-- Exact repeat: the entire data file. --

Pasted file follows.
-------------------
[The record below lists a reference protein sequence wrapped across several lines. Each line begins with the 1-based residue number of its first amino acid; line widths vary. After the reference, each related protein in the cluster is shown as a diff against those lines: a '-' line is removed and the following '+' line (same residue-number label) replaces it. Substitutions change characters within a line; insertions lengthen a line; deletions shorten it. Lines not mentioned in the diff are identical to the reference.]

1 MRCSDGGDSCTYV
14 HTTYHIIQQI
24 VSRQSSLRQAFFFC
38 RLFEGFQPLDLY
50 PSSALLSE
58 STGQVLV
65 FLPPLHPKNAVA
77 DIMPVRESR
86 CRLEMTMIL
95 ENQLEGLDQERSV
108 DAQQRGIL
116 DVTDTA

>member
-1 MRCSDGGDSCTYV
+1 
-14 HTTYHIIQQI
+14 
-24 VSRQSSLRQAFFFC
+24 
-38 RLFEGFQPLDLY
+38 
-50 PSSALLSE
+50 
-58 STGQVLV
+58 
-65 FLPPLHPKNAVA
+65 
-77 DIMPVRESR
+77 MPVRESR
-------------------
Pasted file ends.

[The record below lists a reference protein sequence wrapped across several lines. Each line begins with the 1-based residue number of its first amino acid; line widths vary. After the reference, each related protein in the cluster is shown as a diff against those lines: a '-' line is removed and the following '+' line (same residue-number label) replaces it. Substitutions change characters within a line; insertions lengthen a line; deletions shorten it. Lines not mentioned in the diff are identical to the reference.]

1 MRCSDGGDSCTYV
14 HTTYHIIQQI
24 VSRQSSLRQAFFFC
38 RLFEGFQPLDLY
50 PSSALLSE
58 STGQVLV
65 FLPPLHPKNAVA
77 DIMPVRESR
86 CRLEMTMIL
95 ENQLEGLDQERSV
108 DAQQRGIL
116 DVTDTA

>member
-1 MRCSDGGDSCTYV
+1 
-14 HTTYHIIQQI
+14 
-24 VSRQSSLRQAFFFC
+24 
-38 RLFEGFQPLDLY
+38 
-50 PSSALLSE
+50 
-58 STGQVLV
+58 
-65 FLPPLHPKNAVA
+65 
-77 DIMPVRESR
+77 MPVRESR